• Net carbs: 3.4 grams

Is Tomato Juice Keto?

100% tomato juice is allowed in moderation on keto.

Tomato juice is a fruit juice with amazingly few net carbs. You can easily drink two glasses of tomato juice daily and stay in ketosis.

Still, tomato juice is less suitable for the ketogenic diet than raw fruit. In juice, the protective fiber is missing.

Dietary fiber reduces the effects on blood glucose, insulin levels, and fat accumulation (Teff et al. 20041Meijssen et al. 20012Chandalia et al. 20003).

However, because tomato has little dietary fiber, this disadvantage is less severe than other fruit juices.

Are Tomatoes Good for Weight Loss?

Tomatoes are undoubtedly low-carb.

Nevertheless, they have a significant disadvantage when it comes to losing weight. They contain exceptionally high concentrations of lectins.

Plants also defend themselves against predators. They produce large, sticky proteins to ward off pests and microorganisms (Dolan et al. 20104).

Lectins are plant toxins. Although we do not digest these antinutrients, they can sneak into the bloodstream through the gut.

These lectins hide in seeds, grains, leaves, barks, and hulls. It was once common to put tomato bushes in front of the pantry. The many lectins in their skins can keep insects away and sometimes even paralyze them.

Lectins bind viruses and bacteria and help them to cross the intestinal wall and reach organs (Dalla Pellegrina et al. 20095).

In addition, lectins can bind to insulin and leptin receptors, ultimately leading to weight gain (Shechter 19836).

Yes, tomatoes are low in carbohydrates and suitable for keto. However, they are not recommended for weight loss. Because of lectins, they are also pro-inflammatory and not generally healthy (Freed 19997).

Tomatoes Are Keto, but Bad for Weight Loss

The bottom line is that tomatoes are of limited use for weight loss.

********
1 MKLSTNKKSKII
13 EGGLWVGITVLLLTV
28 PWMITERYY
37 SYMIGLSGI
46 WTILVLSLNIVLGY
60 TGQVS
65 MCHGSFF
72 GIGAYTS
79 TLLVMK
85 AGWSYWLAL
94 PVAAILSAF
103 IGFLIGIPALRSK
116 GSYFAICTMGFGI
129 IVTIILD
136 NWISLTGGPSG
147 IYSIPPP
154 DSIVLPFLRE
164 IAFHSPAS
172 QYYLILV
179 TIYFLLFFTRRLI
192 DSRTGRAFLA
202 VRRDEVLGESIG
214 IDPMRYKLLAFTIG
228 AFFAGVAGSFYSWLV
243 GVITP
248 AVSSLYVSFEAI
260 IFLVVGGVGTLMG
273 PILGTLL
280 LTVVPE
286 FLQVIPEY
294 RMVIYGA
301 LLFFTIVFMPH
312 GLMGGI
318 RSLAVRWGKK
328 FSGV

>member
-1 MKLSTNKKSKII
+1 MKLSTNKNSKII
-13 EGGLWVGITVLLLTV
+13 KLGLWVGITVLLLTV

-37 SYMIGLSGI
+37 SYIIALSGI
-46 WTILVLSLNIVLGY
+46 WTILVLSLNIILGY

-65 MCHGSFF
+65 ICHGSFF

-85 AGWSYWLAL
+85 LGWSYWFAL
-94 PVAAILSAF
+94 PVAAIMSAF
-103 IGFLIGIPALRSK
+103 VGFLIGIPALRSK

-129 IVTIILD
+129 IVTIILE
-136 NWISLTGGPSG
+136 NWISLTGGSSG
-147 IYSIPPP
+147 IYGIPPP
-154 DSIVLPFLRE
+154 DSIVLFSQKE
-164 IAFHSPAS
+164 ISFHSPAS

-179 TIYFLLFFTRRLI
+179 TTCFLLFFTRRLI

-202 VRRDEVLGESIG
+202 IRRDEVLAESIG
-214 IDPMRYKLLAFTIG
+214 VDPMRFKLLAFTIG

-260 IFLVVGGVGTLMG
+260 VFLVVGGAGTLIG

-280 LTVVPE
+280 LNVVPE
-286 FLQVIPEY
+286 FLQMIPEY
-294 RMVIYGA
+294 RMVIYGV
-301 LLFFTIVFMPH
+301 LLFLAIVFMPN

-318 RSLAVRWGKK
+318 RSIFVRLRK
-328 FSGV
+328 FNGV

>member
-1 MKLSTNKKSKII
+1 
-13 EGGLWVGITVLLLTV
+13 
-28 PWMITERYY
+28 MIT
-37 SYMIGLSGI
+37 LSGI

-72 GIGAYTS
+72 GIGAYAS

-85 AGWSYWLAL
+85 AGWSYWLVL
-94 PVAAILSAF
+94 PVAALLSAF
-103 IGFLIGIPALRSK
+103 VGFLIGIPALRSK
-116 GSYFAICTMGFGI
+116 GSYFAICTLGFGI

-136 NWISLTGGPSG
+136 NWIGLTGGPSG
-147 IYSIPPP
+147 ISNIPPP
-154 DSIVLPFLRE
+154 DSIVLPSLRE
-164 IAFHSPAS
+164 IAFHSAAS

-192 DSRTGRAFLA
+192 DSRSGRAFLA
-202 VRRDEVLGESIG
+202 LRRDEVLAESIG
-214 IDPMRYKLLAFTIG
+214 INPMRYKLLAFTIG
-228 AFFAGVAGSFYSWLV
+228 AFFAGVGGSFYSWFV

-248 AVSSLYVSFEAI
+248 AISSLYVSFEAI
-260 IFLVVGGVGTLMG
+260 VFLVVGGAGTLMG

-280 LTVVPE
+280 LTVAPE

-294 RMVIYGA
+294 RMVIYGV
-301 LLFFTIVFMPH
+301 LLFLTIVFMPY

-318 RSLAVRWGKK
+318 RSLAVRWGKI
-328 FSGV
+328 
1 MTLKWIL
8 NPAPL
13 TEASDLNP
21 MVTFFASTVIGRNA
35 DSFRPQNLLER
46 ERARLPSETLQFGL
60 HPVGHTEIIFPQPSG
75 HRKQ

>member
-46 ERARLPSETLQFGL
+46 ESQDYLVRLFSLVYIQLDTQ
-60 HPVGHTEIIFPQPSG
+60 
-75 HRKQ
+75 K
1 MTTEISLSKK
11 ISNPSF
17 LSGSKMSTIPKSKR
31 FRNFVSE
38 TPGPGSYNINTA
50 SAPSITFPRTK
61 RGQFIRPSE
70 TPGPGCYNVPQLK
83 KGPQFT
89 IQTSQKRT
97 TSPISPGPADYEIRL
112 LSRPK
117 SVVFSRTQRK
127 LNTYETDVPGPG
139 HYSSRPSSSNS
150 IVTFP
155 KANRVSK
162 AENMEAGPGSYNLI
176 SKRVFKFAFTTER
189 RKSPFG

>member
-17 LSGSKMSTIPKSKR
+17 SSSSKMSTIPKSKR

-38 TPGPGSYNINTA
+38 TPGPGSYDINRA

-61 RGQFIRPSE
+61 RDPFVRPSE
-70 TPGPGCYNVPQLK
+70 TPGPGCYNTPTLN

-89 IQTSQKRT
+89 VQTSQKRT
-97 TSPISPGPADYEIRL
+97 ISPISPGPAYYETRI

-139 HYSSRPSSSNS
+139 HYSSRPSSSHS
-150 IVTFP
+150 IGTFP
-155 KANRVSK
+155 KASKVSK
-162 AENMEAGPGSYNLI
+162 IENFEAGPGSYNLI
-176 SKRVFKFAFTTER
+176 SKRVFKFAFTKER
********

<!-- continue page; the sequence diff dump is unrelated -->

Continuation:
If you have intestinal problems or inflammation in general, you should avoid them at all costs. If you still want to use these low-carb fruits for weight loss, there is a trick:

Remove the skin and seeds from the tomatoes.

Classic Italian tomato sauce is still prepared this way today. Pureeing the whole fruit, including seeds, only became fashionable with the industrialization of food. It is faster and saves production costs.

Carbs in Tomatoes: Keto FAQ

Are tomatoes carb free?

Tomatoes are low in carbs but not carb-free.

Are tomatoes OK on keto?

Tomatoes are allowed on the keto diet.

How many tomatoes can I eat on keto?

You can eat up to 5 tomatoes per day on keto.

Mag. Stephan Lederer, MSc.

Mag. Stephan Lederer, MSc. is an author and blogger from Austria who writes in-depth content about health and nutrition. His book series on Interval Fasting landed #1 on the bestseller list in the German Amazon marketplace in 15 categories.

Stephan is a true man of science, having earned multiple diplomas and master's degrees in various fields. He has made it his mission to bridge the gap between conventional wisdom and scientific knowledge. He precisely reviews the content and sources of this blog for currency and accuracy.

Click on the links above to visit his author and about me pages.